In some of my other posts, I’ve hinted at my love/hate relationship with Semester at Sea. I have some big feelings about the program. Most of them involve a deep, personal indebtedness for bringing the world to my doorstep, for providing an entry-point into homes, villages and cultures that I’d otherwise have little or no ability to navigate (at that time) on my own, and expanding my view about so many religions, cultures and ideas.
I took several classes on the trip. I hand picked them to give me ultimate intellectual exposure to the variety of ideas I’d encounter on my travels. The Sociology of Religion, for example, encouraged relatively deep study into the world’s religions before we had the opportunity to actually participate – as much as we’d be able, as outsiders – while in the country. It’s one thing to watch a Cao Dai ritual from the outside. It’s another thing to appreciate the rationale behind each figure, each symbol, and each action.
My other course, which was one of my inspirations for this blog, was my World Literature class. Before porting in any new country, we read a handful of biographies and novels written by folks who actually live in the country. Headed to Cape Town? Awesome! PLEASE ascend Table Mountain – and send me some pictures! But also, maybe consider visiting Khayelitscha through the eyes of a young girl who symbolizee the injustice of Apartheid. I maintain that there is no better way to experience a culture than through the lens of the participants. Now go visit Robbin Island and tell me how it makes you feel.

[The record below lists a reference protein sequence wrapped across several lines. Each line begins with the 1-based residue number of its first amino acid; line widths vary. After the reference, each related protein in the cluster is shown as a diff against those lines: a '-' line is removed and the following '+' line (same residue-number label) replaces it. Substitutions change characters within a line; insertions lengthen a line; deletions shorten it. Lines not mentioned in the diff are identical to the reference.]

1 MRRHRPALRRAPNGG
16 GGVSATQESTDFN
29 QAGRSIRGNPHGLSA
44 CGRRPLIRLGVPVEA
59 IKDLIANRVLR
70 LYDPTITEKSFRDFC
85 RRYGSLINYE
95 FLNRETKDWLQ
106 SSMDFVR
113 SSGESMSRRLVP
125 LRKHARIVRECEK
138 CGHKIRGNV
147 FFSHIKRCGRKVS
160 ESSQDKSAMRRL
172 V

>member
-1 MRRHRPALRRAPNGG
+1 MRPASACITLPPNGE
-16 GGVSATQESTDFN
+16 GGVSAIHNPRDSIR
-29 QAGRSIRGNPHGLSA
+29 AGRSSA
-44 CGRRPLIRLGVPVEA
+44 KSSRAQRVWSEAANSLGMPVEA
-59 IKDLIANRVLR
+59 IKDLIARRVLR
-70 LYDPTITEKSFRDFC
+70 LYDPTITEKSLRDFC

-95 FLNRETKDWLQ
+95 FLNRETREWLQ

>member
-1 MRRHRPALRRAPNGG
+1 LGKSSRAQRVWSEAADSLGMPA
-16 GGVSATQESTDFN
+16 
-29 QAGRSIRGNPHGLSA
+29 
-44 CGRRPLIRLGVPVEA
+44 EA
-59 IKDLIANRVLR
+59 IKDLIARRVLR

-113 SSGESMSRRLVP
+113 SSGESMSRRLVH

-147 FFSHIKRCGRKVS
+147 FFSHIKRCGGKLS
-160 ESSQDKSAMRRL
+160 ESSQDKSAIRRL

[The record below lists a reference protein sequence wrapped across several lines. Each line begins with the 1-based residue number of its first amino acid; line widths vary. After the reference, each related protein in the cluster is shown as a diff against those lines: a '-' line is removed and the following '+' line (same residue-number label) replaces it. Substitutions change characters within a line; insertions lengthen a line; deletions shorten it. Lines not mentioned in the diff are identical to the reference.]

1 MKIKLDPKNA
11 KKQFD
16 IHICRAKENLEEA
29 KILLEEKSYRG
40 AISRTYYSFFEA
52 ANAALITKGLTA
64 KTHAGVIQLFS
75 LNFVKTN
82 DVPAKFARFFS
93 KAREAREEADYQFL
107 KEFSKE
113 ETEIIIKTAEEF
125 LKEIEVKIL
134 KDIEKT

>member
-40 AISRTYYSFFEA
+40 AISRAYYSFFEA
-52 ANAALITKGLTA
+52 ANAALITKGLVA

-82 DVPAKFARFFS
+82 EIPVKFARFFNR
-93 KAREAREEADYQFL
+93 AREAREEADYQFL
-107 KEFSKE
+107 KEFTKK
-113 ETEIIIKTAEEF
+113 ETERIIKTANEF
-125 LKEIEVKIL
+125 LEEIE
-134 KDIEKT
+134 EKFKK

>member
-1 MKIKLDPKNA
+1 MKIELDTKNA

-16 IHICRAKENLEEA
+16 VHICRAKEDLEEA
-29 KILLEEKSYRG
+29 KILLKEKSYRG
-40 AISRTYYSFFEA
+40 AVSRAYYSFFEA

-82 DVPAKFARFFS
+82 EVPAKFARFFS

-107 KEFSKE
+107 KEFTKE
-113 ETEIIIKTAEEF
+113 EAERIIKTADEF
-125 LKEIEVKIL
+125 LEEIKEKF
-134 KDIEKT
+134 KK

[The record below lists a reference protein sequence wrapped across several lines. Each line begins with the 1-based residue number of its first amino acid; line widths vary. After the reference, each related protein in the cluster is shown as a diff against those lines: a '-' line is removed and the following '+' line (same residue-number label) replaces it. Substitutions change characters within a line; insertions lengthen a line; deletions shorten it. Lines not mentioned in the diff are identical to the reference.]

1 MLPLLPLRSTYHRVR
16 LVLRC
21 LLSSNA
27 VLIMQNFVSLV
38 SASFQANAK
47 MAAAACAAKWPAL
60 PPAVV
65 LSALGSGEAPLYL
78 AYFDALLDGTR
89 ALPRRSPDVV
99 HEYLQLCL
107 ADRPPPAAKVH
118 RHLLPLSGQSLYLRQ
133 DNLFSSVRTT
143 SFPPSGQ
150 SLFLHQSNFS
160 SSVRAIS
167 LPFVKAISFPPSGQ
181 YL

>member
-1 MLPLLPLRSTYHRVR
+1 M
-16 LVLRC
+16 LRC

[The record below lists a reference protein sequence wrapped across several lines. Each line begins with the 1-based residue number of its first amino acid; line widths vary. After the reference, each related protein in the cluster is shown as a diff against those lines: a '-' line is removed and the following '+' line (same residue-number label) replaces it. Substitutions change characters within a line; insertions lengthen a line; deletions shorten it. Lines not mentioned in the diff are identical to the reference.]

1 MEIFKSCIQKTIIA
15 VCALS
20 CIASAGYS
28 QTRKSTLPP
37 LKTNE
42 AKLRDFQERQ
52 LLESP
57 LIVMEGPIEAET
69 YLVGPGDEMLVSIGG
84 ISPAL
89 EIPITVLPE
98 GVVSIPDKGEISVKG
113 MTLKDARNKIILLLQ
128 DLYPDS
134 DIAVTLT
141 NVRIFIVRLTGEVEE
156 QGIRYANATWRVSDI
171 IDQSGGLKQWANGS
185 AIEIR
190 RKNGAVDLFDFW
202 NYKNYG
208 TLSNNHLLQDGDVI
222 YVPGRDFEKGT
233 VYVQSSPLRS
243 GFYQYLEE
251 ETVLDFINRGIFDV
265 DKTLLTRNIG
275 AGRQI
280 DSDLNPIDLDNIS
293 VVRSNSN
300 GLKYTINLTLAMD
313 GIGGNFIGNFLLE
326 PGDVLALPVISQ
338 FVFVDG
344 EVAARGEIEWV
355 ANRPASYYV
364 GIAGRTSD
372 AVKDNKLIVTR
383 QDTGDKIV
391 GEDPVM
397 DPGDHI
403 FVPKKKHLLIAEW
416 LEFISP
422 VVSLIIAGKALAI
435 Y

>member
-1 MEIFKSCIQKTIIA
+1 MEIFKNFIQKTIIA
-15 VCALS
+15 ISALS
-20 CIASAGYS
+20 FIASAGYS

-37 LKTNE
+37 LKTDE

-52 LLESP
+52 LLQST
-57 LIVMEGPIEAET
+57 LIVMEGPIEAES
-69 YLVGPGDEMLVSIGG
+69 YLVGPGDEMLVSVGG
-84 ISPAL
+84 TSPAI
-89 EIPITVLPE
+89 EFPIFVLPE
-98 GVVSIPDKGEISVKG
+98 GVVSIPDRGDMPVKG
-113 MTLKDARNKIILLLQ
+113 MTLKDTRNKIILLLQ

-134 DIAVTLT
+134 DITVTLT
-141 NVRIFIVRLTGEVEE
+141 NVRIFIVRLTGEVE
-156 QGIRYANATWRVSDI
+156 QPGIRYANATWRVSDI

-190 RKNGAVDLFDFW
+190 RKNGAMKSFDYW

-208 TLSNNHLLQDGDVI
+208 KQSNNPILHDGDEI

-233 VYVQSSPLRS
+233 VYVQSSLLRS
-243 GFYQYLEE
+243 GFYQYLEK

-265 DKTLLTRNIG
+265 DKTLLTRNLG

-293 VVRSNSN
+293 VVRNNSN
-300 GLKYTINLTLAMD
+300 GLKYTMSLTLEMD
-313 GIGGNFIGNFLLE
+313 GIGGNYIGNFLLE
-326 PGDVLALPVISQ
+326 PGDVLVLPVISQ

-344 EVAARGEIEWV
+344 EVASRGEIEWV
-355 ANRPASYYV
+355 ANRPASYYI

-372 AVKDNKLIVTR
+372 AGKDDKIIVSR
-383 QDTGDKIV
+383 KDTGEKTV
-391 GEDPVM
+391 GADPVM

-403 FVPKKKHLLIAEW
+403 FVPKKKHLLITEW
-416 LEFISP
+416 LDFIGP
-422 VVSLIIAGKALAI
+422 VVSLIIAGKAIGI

The view from Table Mountain IS beautiful…
Too good to be true? Of course. What isn’t?
Just Lauren, Andrew, Katie, Bryan and I hanging out in Mauritius!
For every individual like myself, Stephanie, Lauren and Katie, who was there to genuinely learn, graciously share experiences, and give back as able, there were folks who were there to take, take, take. I get it. Bartering is part of the culture. Dive in! Have fun! Exchange some good natured tug-of-war around pricing. But at the end of the day, those hand-whittled statues took him hours to make, and you’re trying to barter him down to an insanely low price just for the hell of it. That dollar means nothing to you. That dollar means a lot to him. Is it really worth it?
I believe that travel – real travel – must involve more than a tour, photos, and coming back with a great story. It’s seeing a place as it is meant to be seen, and stepping back into your own country as if on foreign soil, forever changed by the experience. For some folks, Semester at Sea helps you do just that. I remember returning to the states through the port of Miami and being shocked and dismayed in South Beach. I cried when I saw how many types of bread there were in the mini-mart. How can we have so much, and so much choice, when others have so little?
If you are of college-age, looking for a great entry into travel, someone to help you with excursions, tell you if the water’s safe and facilitate learning opportunities, Semester at Sea is a great option. If you are looking to brag about how much partying you did in each country, do us a favor and save those berths for someone else.
Who Am I?
Where have I been?
Check out the image below for a visual of all of the amazing places I’ve been fortunate enough to experience and My Bucket List for the places I hope to visit soon.